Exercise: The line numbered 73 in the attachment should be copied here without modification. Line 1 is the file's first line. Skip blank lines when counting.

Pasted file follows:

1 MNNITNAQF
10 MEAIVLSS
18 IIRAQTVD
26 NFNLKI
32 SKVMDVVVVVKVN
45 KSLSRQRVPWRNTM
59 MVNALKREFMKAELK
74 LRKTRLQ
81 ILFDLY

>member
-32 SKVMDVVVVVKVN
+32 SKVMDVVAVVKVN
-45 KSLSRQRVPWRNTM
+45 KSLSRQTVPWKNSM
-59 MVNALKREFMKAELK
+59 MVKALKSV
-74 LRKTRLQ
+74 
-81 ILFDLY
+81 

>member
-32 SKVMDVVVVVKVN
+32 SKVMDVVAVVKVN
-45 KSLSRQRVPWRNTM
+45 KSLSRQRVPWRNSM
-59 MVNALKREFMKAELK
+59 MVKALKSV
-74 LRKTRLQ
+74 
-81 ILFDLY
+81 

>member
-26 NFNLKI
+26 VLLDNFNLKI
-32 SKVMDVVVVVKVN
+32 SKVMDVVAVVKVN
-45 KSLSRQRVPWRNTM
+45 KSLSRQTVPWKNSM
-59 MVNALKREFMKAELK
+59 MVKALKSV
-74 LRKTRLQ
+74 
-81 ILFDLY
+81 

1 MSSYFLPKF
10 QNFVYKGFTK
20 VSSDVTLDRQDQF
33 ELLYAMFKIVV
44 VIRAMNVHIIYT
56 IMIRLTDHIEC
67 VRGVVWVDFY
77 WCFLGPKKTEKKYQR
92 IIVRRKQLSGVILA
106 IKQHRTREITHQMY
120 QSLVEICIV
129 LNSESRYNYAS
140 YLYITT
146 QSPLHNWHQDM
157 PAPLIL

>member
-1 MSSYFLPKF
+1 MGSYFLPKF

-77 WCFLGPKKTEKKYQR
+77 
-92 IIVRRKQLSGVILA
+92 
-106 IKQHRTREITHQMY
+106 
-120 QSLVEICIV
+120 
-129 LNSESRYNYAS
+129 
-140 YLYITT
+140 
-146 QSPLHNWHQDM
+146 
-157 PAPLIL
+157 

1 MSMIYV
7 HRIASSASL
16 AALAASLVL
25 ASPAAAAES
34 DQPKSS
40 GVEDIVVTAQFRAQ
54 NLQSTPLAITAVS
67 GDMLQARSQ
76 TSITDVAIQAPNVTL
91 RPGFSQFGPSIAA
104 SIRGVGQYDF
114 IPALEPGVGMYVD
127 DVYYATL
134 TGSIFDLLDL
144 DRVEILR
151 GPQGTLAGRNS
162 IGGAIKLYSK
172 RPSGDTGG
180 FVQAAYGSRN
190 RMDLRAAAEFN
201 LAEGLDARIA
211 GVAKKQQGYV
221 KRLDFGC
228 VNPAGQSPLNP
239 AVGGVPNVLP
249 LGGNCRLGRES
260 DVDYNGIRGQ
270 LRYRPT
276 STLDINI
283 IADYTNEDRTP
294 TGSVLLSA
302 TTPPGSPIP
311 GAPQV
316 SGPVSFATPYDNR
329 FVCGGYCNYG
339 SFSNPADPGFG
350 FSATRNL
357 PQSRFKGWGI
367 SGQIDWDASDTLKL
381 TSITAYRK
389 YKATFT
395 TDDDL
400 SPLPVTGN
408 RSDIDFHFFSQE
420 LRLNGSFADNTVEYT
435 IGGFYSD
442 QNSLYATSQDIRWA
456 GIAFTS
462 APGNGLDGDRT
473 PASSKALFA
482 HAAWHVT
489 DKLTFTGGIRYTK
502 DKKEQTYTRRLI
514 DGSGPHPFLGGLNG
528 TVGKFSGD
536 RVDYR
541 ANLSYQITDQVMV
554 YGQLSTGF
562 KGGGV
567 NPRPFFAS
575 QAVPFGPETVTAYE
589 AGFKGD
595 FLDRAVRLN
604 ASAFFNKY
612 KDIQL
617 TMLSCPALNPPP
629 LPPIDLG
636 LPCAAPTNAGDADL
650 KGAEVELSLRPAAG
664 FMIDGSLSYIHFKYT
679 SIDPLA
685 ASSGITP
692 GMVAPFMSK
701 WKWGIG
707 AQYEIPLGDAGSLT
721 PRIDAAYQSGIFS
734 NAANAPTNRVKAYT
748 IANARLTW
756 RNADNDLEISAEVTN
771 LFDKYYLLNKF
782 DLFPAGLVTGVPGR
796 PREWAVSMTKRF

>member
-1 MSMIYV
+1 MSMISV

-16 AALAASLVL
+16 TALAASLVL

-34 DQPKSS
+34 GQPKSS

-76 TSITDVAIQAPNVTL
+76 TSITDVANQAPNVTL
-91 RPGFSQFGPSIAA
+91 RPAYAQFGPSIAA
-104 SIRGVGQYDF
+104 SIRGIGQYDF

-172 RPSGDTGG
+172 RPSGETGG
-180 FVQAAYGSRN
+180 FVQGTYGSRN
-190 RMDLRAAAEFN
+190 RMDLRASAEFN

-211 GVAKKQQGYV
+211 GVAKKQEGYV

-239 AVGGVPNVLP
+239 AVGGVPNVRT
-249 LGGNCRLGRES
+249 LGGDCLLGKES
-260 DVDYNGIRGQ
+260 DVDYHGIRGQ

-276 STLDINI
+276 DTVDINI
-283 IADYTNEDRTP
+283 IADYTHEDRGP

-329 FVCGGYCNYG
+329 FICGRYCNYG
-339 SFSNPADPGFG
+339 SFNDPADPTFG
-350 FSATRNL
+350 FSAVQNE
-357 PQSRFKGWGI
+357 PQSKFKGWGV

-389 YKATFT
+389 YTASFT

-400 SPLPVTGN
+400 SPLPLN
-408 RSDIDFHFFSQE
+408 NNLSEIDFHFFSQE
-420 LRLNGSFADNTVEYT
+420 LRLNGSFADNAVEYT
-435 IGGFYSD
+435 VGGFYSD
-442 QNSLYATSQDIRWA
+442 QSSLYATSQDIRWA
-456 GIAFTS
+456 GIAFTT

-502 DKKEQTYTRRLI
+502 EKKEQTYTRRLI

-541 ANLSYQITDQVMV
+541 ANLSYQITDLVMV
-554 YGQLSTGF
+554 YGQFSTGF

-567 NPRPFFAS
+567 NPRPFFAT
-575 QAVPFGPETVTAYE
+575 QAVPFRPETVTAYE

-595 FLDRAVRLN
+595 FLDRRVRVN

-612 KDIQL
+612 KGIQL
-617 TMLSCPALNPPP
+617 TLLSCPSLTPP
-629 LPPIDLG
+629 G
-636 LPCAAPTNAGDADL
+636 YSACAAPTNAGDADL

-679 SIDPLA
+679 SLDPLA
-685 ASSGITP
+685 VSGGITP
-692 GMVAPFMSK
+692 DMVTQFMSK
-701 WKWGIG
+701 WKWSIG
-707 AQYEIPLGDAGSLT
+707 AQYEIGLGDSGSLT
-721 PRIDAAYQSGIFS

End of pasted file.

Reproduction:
-140 YLYITT